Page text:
She said most of the current sales campaigns were designed before the dramatic autumn economic downturn, so the cruise companies are testing the waters with winter and spring deals.

"They're determining how far they need to go to stimulate bookings, while at the same time not giving away the store," said Oliver, owner of All Together Now Travel.

It's a balancing act, agreed Gabe Saglie, senior editor for the deals website Travelzoo.com. "Everyone is taking a wait-and-see approach. Cruise companies are concerned about getting consumers to feel comfortable enough in this economy to invest thousands on a vacation months down the road."

If it seems as though the deals being offered are working -- that consumers begin buying cruises again -- the special prices will probably evaporate and summer cruise fares will creep back up to their usual, not-discounted level, Saglie said.

"The cruise lines are kick-starting the booking process with great buys that need to be booked sooner rather than later -- some as soon as Jan. 31 or Feb. 1." His advice: To score the best deals, book a trip soon, before the end of the winter sailing season.

Would-be cruisers don't have to look far to find the specials. The major travel websites are advertising them. Schaal, of Travel Weekly, says some of the best deals can be found in subscription online e-letters, such as Travelzoo's Top 20 newsletter, which comes out on Wednesdays.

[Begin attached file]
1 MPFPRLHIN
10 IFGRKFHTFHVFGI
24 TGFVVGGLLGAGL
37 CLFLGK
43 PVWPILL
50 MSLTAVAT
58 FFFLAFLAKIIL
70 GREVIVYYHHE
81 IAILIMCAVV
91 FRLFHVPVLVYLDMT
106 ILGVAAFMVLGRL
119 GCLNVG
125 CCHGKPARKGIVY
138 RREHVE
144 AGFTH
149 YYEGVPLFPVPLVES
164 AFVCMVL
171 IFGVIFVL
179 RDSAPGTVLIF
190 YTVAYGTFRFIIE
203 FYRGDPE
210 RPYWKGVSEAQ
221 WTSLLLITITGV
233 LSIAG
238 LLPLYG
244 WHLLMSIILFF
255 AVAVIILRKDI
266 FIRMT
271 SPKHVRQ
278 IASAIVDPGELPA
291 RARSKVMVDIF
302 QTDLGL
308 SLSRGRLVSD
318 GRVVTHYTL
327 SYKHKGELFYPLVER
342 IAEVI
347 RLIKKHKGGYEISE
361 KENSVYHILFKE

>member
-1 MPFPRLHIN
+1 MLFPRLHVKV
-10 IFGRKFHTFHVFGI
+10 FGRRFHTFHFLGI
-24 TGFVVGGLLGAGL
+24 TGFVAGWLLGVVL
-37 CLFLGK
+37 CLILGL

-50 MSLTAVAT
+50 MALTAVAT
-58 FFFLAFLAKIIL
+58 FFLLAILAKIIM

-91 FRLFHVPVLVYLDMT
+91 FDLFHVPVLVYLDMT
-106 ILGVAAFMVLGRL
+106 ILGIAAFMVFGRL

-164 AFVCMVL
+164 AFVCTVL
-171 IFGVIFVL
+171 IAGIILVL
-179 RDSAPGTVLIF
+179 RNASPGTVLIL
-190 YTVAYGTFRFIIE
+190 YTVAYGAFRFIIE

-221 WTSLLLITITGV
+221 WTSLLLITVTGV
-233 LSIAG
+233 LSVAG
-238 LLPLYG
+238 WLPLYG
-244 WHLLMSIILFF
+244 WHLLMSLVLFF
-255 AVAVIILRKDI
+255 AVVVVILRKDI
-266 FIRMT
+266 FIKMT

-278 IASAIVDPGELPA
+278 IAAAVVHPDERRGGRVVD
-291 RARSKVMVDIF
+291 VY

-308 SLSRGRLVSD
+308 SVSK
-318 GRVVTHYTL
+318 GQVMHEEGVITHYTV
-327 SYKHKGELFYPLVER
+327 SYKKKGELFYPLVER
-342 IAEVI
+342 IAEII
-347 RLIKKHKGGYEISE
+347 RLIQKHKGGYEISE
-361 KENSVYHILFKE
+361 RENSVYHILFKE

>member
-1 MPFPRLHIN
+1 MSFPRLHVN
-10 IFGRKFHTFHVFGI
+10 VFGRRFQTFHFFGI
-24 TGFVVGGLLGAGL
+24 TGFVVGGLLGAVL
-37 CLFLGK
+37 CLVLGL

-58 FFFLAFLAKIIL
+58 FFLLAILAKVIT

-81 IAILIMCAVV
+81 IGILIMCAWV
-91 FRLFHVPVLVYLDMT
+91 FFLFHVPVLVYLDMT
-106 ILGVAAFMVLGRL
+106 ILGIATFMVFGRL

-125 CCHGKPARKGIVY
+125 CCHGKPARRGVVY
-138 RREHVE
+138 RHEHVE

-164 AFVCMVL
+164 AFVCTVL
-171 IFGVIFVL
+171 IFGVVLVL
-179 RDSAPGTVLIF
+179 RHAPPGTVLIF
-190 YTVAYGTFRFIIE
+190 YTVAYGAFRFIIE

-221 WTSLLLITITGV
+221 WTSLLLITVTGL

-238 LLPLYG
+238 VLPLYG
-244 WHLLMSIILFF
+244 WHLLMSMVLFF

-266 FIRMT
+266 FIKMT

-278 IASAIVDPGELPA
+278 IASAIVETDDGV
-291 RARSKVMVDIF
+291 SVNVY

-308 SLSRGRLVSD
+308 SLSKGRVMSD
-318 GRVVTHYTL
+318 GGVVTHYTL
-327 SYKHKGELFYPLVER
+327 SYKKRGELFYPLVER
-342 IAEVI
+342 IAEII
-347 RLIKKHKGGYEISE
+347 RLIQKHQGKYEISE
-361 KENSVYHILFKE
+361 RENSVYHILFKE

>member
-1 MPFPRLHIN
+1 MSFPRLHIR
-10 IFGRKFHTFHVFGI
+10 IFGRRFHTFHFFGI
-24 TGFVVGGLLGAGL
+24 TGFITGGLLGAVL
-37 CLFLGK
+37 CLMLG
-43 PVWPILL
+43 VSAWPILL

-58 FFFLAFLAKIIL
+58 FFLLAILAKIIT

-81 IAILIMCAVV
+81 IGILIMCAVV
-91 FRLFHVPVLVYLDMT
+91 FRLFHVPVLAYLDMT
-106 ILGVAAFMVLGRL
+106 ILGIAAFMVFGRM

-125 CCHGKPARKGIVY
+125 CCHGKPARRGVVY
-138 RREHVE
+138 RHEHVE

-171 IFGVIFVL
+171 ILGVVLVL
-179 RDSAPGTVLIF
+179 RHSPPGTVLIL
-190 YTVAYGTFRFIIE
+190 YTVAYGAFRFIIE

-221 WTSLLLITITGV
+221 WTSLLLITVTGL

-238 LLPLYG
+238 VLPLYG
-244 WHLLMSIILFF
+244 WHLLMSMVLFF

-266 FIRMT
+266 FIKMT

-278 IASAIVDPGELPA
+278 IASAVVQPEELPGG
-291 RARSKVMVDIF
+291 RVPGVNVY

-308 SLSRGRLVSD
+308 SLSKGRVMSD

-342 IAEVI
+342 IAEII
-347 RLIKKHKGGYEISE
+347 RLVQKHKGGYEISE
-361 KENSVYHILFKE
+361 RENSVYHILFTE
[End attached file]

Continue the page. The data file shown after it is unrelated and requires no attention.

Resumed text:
He also recommends similar newsletters from Smarter Travel, www.smartertravel.com, and Sherman's Travel, www.shermanstravel.com.

"But you have to book a trip fast, or it's gone," he added.

If you're less flexible or less familiar with the market, a travel agent who specializes in cruises might be your best bet. He or she can compare costs and special enticements, such as cabin upgrades.

"Someone who knows the ships and destinations may be able to save you money and heartaches," said Schaal. "You could try to do the research yourself, but it would take days and you may still be disappointed. Besides, if something goes wrong and you have an agent, they can be an advocate for you."

Agents are also helpful in booking higher-end cruises, such as Crystal Cruises, Regent Seven Seas and Oceania, which also are offering some surprising buys this year.

Among the special offers: Regent is throwing in free airfare and excursions on some cruises; Oceania is giving $1,000 per-person discounts on some European voyages; Crystal is offering cabin upgrades and free airfare on some bookings, and has established a Save-Now, Save-Later program that provides a 20% discount on 2010 voyages.

"Even the most affluent travelers are seeking strong value now," said Bill Smith, senior vice president with Crystal. "This is the broadest scope of savings opportunities we've ever offered."

Specifically, that means a savvy traveler can book an 11-day Baltic sailing on Crystal for $4,590 per person this year; last year a traveler would have paid $5,010 for the same trip.

The experts agree that great buys are available across the board. But if you're not ready to book, will the deals still be there tomorrow?

Schaal thinks it's risky, but you may be able to chance it.

"I'm going out on a limb here, but I think you can wait. At the end of the first quarter [March], I think the cruise lines will make a push to fill up those summer cruises. I'd be tempted to see how good the deals will be later."